There is nothing quite as exciting as a chrysalis shedding its skin and taking wing as a butterfly. All the months and months of hard work – or, in my case, more than a year because I am a little slow – suddenly is readying itself for lift-off. My editors are sending through thoughts, notes, dates, ideas, calling the characters by the names I have created … it is thrilling. Even after, whatever it is, twenty-three or twenty-four books – I have lost count, I still feel that buzz of expectancy. Soon, the book will no longer be mine. It goes to the reader, and that is both a very special moment and scary.
This novel is a little different to my earlier work. My editor has described it as “epic with sumptuous, descriptions” and “nail-biting, unnerving”. I am very excited for you to get your hands on it and send me your feedback. For that, though, we must wait until May.
Meanwhile, I am sketching thoughts and ideas for the next novel. Hard work, but I am very fortunate to have these opportunities and I try never to forget that.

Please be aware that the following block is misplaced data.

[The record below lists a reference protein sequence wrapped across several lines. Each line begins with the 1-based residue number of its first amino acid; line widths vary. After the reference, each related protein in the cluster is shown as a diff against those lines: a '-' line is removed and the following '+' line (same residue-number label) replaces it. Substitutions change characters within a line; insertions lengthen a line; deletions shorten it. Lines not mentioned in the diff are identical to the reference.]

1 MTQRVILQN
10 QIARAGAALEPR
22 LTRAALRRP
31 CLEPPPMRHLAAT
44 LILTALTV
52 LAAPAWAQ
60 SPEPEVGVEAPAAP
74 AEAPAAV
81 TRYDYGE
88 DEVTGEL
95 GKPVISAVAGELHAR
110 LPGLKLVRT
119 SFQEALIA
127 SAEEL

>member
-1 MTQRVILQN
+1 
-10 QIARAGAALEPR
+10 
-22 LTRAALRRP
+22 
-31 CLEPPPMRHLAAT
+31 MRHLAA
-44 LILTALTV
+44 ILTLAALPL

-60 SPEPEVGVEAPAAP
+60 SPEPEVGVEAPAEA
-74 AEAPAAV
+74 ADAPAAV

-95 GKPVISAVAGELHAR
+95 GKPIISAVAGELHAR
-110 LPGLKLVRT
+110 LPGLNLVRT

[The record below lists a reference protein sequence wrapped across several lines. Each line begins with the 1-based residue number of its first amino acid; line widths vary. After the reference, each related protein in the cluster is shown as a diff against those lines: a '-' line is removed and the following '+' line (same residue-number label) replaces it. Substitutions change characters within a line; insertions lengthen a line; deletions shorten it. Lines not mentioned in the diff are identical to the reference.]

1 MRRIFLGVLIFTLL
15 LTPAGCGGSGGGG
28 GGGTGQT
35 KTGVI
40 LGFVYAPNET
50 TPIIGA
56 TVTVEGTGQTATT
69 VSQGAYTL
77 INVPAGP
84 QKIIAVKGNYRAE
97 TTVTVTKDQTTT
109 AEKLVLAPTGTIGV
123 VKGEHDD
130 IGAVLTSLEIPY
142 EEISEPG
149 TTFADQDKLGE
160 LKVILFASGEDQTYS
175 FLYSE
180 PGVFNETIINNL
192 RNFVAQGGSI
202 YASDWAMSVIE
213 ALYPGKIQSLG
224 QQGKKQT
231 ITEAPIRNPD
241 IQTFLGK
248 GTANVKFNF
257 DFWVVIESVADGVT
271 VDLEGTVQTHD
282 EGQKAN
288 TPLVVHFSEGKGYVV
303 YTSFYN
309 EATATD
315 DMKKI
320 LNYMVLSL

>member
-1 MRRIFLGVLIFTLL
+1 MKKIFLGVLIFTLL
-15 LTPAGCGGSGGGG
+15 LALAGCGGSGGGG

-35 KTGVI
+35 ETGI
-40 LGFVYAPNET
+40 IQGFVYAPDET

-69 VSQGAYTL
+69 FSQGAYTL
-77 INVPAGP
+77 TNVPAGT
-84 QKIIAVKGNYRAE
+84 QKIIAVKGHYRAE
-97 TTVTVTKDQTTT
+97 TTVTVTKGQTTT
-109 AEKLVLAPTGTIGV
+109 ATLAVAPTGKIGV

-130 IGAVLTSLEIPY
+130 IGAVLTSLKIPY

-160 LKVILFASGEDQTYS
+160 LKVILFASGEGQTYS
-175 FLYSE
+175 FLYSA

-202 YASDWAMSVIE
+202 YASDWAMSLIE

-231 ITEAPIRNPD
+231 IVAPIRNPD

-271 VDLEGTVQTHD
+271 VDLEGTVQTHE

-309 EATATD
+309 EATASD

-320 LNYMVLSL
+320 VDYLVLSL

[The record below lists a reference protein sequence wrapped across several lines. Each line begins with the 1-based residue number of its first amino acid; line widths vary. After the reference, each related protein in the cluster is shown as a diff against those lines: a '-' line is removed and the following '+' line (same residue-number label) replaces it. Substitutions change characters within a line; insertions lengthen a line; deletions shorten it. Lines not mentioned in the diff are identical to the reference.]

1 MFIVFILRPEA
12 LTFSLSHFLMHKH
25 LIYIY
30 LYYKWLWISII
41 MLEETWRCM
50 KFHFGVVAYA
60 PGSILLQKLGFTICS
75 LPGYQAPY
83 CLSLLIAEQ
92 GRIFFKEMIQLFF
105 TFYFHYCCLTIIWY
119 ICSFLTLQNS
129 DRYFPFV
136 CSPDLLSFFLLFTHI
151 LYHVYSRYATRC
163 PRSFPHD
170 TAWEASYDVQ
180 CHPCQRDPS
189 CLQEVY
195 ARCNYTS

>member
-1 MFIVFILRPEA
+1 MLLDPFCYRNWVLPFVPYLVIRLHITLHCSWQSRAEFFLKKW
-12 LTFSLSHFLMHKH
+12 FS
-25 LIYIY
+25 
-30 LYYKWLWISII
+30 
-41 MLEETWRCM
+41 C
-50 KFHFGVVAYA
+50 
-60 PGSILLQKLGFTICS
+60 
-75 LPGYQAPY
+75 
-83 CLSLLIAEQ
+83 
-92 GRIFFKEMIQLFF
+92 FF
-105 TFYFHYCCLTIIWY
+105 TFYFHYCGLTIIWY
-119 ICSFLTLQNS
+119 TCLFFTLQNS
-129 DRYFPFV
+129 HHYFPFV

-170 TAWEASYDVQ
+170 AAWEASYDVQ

So, I am leaving my desk now, am off outside to wash the olive crates and begin dragging out the ladders in readiness for the arrival of friends for the Olive Farm harvest of 2018. Let us hope it will be a “grand cru”.
Thank you for reading this. Be well, enjoy every day, look out for the small miracles that make each day a gift. We live in turbulent times. The best way to combat such detrimental energies is to seek out the good, the positive, the loving.